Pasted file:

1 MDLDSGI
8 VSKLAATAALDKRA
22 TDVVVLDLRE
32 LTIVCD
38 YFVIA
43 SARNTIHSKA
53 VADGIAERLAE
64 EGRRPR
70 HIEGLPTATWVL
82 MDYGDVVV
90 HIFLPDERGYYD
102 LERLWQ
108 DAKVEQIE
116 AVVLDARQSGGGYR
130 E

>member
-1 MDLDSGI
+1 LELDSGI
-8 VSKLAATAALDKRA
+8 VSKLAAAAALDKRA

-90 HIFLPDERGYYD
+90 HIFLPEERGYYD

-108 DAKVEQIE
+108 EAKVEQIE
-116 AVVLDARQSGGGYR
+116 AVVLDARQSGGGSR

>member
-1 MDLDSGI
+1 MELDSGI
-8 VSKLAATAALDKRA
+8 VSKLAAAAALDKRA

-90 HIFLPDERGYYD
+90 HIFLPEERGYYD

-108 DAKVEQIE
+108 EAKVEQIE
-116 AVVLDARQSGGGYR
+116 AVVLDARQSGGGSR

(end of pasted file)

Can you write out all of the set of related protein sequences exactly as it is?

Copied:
1 MDLDSGI
8 VSKLAATAALDKRA
22 TDVVVLDLRE
32 LTIVCD
38 YFVIA
43 SARNTIHSKA
53 VADGIAERLAE
64 EGRRPR
70 HIEGLPTATWVL
82 MDYGDVVV
90 HIFLPDERGYYD
102 LERLWQ
108 DAKVEQIE
116 AVVLDARQSGGGYR
130 E

>member
-1 MDLDSGI
+1 LELDSGI
-8 VSKLAATAALDKRA
+8 VSKLAAAAALDKRA

-90 HIFLPDERGYYD
+90 HIFLPEERGYYD

-108 DAKVEQIE
+108 EAKVEQIE
-116 AVVLDARQSGGGYR
+116 AVVLDARQSGGGSR

>member
-1 MDLDSGI
+1 MELDSGI
-8 VSKLAATAALDKRA
+8 VSKLAAAAALDKRA

-90 HIFLPDERGYYD
+90 HIFLPEERGYYD

-108 DAKVEQIE
+108 EAKVEQIE
-116 AVVLDARQSGGGYR
+116 AVVLDARQSGGGSR